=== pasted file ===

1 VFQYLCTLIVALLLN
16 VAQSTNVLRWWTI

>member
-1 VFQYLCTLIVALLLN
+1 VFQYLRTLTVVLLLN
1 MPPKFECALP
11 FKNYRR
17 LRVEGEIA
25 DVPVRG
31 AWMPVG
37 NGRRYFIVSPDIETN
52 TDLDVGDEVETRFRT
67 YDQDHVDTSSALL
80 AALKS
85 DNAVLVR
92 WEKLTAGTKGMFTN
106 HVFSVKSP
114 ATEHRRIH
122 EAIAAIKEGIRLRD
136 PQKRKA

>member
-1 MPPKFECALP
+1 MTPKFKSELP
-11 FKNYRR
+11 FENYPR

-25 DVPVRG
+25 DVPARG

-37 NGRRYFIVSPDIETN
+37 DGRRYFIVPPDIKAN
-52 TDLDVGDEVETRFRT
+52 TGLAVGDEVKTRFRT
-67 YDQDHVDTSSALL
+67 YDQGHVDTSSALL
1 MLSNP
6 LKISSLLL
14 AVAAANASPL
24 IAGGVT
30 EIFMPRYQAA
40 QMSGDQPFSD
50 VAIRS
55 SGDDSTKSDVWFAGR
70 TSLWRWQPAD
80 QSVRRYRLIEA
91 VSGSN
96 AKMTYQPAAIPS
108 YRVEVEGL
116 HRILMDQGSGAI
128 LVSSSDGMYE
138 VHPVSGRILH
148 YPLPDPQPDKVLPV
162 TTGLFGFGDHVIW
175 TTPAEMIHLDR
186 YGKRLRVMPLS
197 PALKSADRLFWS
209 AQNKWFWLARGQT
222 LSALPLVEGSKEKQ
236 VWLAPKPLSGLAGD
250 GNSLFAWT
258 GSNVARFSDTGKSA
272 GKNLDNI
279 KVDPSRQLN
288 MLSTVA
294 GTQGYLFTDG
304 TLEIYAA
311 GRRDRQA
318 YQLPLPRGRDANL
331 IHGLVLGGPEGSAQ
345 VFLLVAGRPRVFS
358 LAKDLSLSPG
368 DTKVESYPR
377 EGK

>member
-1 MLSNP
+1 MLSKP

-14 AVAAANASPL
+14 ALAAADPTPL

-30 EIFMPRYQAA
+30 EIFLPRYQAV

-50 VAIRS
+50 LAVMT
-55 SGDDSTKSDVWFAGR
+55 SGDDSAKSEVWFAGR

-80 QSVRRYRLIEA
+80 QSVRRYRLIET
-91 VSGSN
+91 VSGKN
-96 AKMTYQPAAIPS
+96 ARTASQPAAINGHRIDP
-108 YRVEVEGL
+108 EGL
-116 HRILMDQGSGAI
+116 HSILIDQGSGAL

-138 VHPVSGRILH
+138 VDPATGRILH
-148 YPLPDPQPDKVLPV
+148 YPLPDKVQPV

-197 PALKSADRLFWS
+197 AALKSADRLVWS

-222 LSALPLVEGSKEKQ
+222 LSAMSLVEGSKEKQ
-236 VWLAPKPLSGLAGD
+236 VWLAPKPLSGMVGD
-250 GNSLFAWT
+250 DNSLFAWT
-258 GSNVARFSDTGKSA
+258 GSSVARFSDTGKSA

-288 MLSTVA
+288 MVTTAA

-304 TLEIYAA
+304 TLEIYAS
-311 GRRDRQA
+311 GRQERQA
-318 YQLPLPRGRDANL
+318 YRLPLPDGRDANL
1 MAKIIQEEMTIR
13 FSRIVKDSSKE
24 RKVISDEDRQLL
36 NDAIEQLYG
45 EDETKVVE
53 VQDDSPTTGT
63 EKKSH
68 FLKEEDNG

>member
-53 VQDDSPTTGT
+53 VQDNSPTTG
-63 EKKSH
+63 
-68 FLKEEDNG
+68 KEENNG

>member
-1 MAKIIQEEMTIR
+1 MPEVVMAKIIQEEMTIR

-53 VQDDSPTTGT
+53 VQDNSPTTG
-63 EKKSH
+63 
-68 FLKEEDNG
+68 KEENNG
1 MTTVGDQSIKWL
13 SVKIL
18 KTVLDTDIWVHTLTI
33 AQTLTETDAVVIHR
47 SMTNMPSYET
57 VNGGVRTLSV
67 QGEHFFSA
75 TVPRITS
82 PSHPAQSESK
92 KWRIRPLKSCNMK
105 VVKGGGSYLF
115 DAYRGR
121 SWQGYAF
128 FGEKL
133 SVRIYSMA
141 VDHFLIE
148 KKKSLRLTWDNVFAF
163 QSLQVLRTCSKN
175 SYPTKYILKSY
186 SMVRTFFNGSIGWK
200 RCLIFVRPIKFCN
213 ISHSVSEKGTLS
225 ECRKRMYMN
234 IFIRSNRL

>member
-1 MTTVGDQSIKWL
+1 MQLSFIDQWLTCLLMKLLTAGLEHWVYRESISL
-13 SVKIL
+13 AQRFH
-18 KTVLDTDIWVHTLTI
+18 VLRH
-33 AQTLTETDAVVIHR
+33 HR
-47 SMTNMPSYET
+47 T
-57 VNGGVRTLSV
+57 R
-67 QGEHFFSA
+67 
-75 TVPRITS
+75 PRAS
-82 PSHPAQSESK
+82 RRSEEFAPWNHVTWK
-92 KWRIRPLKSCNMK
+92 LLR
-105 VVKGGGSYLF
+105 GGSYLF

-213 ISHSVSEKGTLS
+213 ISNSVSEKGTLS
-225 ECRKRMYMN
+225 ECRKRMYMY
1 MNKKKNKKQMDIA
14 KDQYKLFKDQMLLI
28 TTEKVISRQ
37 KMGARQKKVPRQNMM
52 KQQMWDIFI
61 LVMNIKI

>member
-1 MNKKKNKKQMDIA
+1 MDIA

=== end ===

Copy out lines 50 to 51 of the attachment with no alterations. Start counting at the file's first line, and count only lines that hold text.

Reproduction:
148 YPLPDPQPDKVLPV
162 TTGLFGFGDHVIW